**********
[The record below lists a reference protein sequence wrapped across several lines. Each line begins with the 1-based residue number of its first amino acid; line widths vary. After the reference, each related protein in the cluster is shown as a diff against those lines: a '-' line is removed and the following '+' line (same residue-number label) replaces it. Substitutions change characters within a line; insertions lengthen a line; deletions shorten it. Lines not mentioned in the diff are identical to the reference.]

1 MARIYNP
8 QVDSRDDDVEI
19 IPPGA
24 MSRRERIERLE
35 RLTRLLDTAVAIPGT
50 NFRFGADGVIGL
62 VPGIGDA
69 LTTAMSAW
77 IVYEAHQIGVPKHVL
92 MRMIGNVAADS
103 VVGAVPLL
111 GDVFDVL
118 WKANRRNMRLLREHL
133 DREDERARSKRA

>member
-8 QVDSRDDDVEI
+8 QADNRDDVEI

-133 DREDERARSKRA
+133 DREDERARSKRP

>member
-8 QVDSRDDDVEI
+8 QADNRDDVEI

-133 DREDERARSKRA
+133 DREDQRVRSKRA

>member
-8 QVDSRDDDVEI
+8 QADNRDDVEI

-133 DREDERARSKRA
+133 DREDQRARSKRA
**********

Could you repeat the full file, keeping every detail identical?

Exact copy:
[The record below lists a reference protein sequence wrapped across several lines. Each line begins with the 1-based residue number of its first amino acid; line widths vary. After the reference, each related protein in the cluster is shown as a diff against those lines: a '-' line is removed and the following '+' line (same residue-number label) replaces it. Substitutions change characters within a line; insertions lengthen a line; deletions shorten it. Lines not mentioned in the diff are identical to the reference.]

1 MARIYNP
8 QVDSRDDDVEI
19 IPPGA
24 MSRRERIERLE
35 RLTRLLDTAVAIPGT
50 NFRFGADGVIGL
62 VPGIGDA
69 LTTAMSAW
77 IVYEAHQIGVPKHVL
92 MRMIGNVAADS
103 VVGAVPLL
111 GDVFDVL
118 WKANRRNMRLLREHL
133 DREDERARSKRA

>member
-8 QVDSRDDDVEI
+8 QADNRDDVEI

-133 DREDERARSKRA
+133 DREDERARSKRP

>member
-8 QVDSRDDDVEI
+8 QADNRDDVEI

-133 DREDERARSKRA
+133 DREDQRVRSKRA

>member
-8 QVDSRDDDVEI
+8 QADNRDDVEI

-133 DREDERARSKRA
+133 DREDQRARSKRA